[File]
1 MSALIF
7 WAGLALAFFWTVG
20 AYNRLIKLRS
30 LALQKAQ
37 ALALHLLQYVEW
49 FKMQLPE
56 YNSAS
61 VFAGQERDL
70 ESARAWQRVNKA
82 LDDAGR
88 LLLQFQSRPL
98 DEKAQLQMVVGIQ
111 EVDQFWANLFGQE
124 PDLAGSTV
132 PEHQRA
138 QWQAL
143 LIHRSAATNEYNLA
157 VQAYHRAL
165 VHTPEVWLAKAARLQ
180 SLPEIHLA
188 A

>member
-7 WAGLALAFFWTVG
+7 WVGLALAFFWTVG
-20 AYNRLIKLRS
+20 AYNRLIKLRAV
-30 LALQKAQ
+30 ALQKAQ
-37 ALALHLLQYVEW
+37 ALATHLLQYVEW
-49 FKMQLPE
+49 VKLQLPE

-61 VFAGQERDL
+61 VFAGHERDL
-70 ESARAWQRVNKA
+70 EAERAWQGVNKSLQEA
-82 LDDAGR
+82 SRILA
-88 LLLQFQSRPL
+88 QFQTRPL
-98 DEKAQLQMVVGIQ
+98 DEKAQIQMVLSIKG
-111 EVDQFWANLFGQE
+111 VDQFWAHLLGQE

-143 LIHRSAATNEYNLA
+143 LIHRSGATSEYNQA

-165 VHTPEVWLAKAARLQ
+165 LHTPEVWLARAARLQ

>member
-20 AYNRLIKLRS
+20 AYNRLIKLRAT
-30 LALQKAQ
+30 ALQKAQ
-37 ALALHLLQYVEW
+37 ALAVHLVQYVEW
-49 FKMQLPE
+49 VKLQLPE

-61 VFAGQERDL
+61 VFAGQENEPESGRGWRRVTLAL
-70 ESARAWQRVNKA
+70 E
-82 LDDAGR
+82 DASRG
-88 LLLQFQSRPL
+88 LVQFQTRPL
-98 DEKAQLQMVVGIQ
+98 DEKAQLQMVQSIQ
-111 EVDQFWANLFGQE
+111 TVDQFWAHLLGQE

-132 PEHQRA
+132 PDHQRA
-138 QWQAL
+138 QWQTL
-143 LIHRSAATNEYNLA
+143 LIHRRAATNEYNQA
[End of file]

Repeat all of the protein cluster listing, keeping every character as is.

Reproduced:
1 MSALIF
7 WAGLALAFFWTVG
20 AYNRLIKLRS
30 LALQKAQ
37 ALALHLLQYVEW
49 FKMQLPE
56 YNSAS
61 VFAGQERDL
70 ESARAWQRVNKA
82 LDDAGR
88 LLLQFQSRPL
98 DEKAQLQMVVGIQ
111 EVDQFWANLFGQE
124 PDLAGSTV
132 PEHQRA
138 QWQAL
143 LIHRSAATNEYNLA
157 VQAYHRAL
165 VHTPEVWLAKAARLQ
180 SLPEIHLA
188 A

>member
-7 WAGLALAFFWTVG
+7 WVGLALAFFWTVG
-20 AYNRLIKLRS
+20 AYNRLIKLRAV
-30 LALQKAQ
+30 ALQKAQ
-37 ALALHLLQYVEW
+37 ALATHLLQYVEW
-49 FKMQLPE
+49 VKLQLPE

-61 VFAGQERDL
+61 VFAGHERDL
-70 ESARAWQRVNKA
+70 EAERAWQGVNKSLQEA
-82 LDDAGR
+82 SRILA
-88 LLLQFQSRPL
+88 QFQTRPL
-98 DEKAQLQMVVGIQ
+98 DEKAQIQMVLSIKG
-111 EVDQFWANLFGQE
+111 VDQFWAHLLGQE

-143 LIHRSAATNEYNLA
+143 LIHRSGATSEYNQA

-165 VHTPEVWLAKAARLQ
+165 LHTPEVWLARAARLQ

>member
-20 AYNRLIKLRS
+20 AYNRLIKLRAT
-30 LALQKAQ
+30 ALQKAQ
-37 ALALHLLQYVEW
+37 ALAVHLVQYVEW
-49 FKMQLPE
+49 VKLQLPE

-61 VFAGQERDL
+61 VFAGQENEPESGRGWRRVTLAL
-70 ESARAWQRVNKA
+70 E
-82 LDDAGR
+82 DASRG
-88 LLLQFQSRPL
+88 LVQFQTRPL
-98 DEKAQLQMVVGIQ
+98 DEKAQLQMVQSIQ
-111 EVDQFWANLFGQE
+111 TVDQFWAHLLGQE

-132 PEHQRA
+132 PDHQRA
-138 QWQAL
+138 QWQTL
-143 LIHRSAATNEYNLA
+143 LIHRRAATNEYNQA